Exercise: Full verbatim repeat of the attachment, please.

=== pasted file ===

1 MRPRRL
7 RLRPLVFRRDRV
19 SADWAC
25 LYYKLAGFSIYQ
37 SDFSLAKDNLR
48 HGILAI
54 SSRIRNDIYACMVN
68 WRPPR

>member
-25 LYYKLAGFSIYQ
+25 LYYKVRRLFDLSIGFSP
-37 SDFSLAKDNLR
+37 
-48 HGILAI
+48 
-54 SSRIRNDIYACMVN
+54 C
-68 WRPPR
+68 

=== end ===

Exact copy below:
1 MRPRRL
7 RLRPLVFRRDRV
19 SADWAC
25 LYYKLAGFSIYQ
37 SDFSLAKDNLR
48 HGILAI
54 SSRIRNDIYACMVN
68 WRPPR

>member
-25 LYYKLAGFSIYQ
+25 LYYKVRRLFDLSIGFSP
-37 SDFSLAKDNLR
+37 
-48 HGILAI
+48 
-54 SSRIRNDIYACMVN
+54 C
-68 WRPPR
+68 